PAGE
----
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Khaled Hafez: Living Art

From the scalpel to the paintbrush, Ahram Online traces Khaled Hafez's artistic career

Sara Elkamel , Sunday 3 Jul 2011
Khaled Hafez in his studio
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Dissecting the layers of his cultural identity through building rich layers of paint and fabric on his canvas, Khaled Hafez strongly contributes to Egypt’s dynamic art scene.

“Everything I do, I do for my art,” Hafez confesses. The artist lives for his art, and uses it to record moments of glory and frustration. This July, Hafez exhibits his artwork at London’s first-ever contemporary Arab arts and culture festival, Shubbak, representing Egypt’s cultural personality for the world to study and dissect.

Khaled Hafez has delved deep into the arts, exploring painting, installation, photography and video art. Recently, the artist has been crafting collages that bridge cultural and temporal gaps through combining Ancient Egyptian symbols with modern magazine snapshots. Through creative colour infusions, intricate detail, and original use of materials, Hafez’s canvases tell stories of a rich and layered cultural identity.

“Art is my autobiography,” starts Khaled Hafez. Even his earliest memory featured colors and a paintbrush. At the age of five, he started to unleash his creative energy, and painted the walls at home, to his father’s horror. “Art is my story of glory and punishment.”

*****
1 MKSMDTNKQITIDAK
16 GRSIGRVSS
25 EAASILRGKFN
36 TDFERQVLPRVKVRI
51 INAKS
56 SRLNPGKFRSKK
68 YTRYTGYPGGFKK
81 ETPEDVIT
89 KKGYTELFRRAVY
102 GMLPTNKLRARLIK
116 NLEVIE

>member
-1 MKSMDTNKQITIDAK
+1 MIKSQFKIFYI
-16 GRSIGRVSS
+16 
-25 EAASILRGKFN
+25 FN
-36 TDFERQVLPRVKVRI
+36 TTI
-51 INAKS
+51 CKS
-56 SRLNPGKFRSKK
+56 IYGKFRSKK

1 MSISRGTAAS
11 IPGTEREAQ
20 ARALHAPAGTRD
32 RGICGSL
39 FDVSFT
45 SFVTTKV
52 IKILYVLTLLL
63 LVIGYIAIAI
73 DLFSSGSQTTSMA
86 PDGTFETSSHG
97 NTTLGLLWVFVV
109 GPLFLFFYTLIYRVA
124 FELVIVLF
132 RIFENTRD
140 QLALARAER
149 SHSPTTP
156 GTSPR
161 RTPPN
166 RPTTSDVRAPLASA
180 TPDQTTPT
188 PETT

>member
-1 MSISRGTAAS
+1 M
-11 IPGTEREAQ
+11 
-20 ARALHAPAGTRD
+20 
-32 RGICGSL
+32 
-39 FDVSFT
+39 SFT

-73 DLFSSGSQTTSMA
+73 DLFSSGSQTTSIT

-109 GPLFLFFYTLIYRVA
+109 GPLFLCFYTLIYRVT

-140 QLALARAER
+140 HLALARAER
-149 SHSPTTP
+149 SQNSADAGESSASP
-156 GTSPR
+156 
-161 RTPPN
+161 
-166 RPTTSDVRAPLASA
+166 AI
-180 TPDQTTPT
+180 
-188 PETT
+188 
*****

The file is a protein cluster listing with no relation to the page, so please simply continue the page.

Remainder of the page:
Despite his parents’ insistence to send him to medical school, Hafez did not abandon the dream that had emerged at the tender age of fifteen. He wanted to be an artist, and nothing, not even scalpels and lab coats, could stop him. He started taking afternoon classes at the Faculty of Fine Arts, and it was not until a decade later that his parents discovered his blooming career.

At the onset of his career, two of Egypt’s most established painters played a pivotal role in shaping his approach towards art. “Zakaria El Zeiny was a great teacher, and Hamed Nada was a great painter,” Hafez reminisces.

Other artists have immensely affected the Egyptian’s career. “Pablo Picasso is the ultimate model for a disciplined artist who sacrificed pleasure to have a long and sustainable career.” American artists Robert Rauschenbergand Jean-Michel Basquiat, taught Khaled Hafez that painting may be a job, but it is also a source of pleasure and a cause for passion. “Do what you love, and you will never work a day in your life,” the artist says with a spark in his eyes.

Gustav Klimt (well-known for his legendary “Kiss” painting), an expressionist who injected ornamentation and gold embroidery into his paintings, taught Hafez the unique blend of aestheticism and expression. “Art should be beautiful, but it should also reflect who you are,” Hafez explains.

Khaled Hafez is not an artist in isolation; he has soaked up the force of the local art scene, and inspected the careers of modern artists worldwide. Like his elaborate collages, the artist’s career represents an assortment of artistic influences from across a broad spectrum. Similarly, Hafez’s cultural identity is made up of various layers.